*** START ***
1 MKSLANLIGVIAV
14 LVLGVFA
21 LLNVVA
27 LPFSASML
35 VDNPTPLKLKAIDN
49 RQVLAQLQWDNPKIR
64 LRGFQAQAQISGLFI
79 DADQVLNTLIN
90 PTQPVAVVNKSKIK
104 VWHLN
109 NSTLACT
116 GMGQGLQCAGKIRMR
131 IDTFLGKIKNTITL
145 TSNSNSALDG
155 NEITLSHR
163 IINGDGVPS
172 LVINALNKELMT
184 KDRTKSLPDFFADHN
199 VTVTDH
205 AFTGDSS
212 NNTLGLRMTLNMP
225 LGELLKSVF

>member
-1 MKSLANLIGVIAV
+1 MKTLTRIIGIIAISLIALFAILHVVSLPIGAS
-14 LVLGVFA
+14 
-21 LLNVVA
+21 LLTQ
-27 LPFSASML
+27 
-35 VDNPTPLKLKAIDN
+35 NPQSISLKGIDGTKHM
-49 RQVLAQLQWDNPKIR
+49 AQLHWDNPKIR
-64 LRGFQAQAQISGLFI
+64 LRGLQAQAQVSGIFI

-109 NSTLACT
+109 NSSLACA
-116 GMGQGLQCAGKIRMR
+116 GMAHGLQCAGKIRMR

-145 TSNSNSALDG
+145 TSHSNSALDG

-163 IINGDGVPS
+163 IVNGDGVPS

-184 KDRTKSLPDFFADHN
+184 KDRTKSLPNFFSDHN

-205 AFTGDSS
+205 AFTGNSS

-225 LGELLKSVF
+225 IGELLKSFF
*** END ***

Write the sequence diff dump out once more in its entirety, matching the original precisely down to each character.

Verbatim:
1 MKSLANLIGVIAV
14 LVLGVFA
21 LLNVVA
27 LPFSASML
35 VDNPTPLKLKAIDN
49 RQVLAQLQWDNPKIR
64 LRGFQAQAQISGLFI
79 DADQVLNTLIN
90 PTQPVAVVNKSKIK
104 VWHLN
109 NSTLACT
116 GMGQGLQCAGKIRMR
131 IDTFLGKIKNTITL
145 TSNSNSALDG
155 NEITLSHR
163 IINGDGVPS
172 LVINALNKELMT
184 KDRTKSLPDFFADHN
199 VTVTDH
205 AFTGDSS
212 NNTLGLRMTLNMP
225 LGELLKSVF

>member
-1 MKSLANLIGVIAV
+1 MKTLTRIIGIIAISLIALFAILHVVSLPIGAS
-14 LVLGVFA
+14 
-21 LLNVVA
+21 LLTQ
-27 LPFSASML
+27 
-35 VDNPTPLKLKAIDN
+35 NPQSISLKGIDGTKHM
-49 RQVLAQLQWDNPKIR
+49 AQLHWDNPKIR
-64 LRGFQAQAQISGLFI
+64 LRGLQAQAQVSGIFI

-109 NSTLACT
+109 NSSLACA
-116 GMGQGLQCAGKIRMR
+116 GMAHGLQCAGKIRMR

-145 TSNSNSALDG
+145 TSHSNSALDG

-163 IINGDGVPS
+163 IVNGDGVPS

-184 KDRTKSLPDFFADHN
+184 KDRTKSLPNFFSDHN

-205 AFTGDSS
+205 AFTGNSS

-225 LGELLKSVF
+225 IGELLKSFF